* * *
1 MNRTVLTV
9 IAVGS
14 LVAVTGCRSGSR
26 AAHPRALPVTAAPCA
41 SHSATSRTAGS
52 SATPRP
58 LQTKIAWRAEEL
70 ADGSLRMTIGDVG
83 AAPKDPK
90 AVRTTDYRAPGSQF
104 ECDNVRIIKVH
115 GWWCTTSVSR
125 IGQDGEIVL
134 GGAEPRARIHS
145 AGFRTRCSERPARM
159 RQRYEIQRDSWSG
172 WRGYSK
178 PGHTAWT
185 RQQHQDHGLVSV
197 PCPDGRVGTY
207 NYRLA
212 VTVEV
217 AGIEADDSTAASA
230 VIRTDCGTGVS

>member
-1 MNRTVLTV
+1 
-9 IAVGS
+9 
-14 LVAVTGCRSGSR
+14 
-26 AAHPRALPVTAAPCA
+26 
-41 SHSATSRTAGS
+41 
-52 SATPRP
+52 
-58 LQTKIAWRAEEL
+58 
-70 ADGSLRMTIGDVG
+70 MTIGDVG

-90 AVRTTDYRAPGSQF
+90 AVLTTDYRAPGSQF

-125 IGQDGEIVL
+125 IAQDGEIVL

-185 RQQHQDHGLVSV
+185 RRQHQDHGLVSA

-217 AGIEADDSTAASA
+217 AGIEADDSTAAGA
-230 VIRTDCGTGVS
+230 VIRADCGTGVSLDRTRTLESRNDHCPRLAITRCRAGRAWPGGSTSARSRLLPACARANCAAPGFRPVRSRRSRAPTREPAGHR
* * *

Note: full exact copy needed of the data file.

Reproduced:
1 MNRTVLTV
9 IAVGS
14 LVAVTGCRSGSR
26 AAHPRALPVTAAPCA
41 SHSATSRTAGS
52 SATPRP
58 LQTKIAWRAEEL
70 ADGSLRMTIGDVG
83 AAPKDPK
90 AVRTTDYRAPGSQF
104 ECDNVRIIKVH
115 GWWCTTSVSR
125 IGQDGEIVL
134 GGAEPRARIHS
145 AGFRTRCSERPARM
159 RQRYEIQRDSWSG
172 WRGYSK
178 PGHTAWT
185 RQQHQDHGLVSV
197 PCPDGRVGTY
207 NYRLA
212 VTVEV
217 AGIEADDSTAASA
230 VIRTDCGTGVS

>member
-1 MNRTVLTV
+1 
-9 IAVGS
+9 
-14 LVAVTGCRSGSR
+14 
-26 AAHPRALPVTAAPCA
+26 
-41 SHSATSRTAGS
+41 
-52 SATPRP
+52 
-58 LQTKIAWRAEEL
+58 
-70 ADGSLRMTIGDVG
+70 MTIGDVG

-90 AVRTTDYRAPGSQF
+90 AVLTTDYRAPGSQF

-125 IGQDGEIVL
+125 IAQDGEIVL

-185 RQQHQDHGLVSV
+185 RRQHQDHGLVSA

-217 AGIEADDSTAASA
+217 AGIEADDSTAAGA
-230 VIRTDCGTGVS
+230 VIRADCGTGVSLDRTRTLESRNDHCPRLAITRCRAGRAWPGGSTSARSRLLPACARANCAAPGFRPVRSRRSRAPTREPAGHR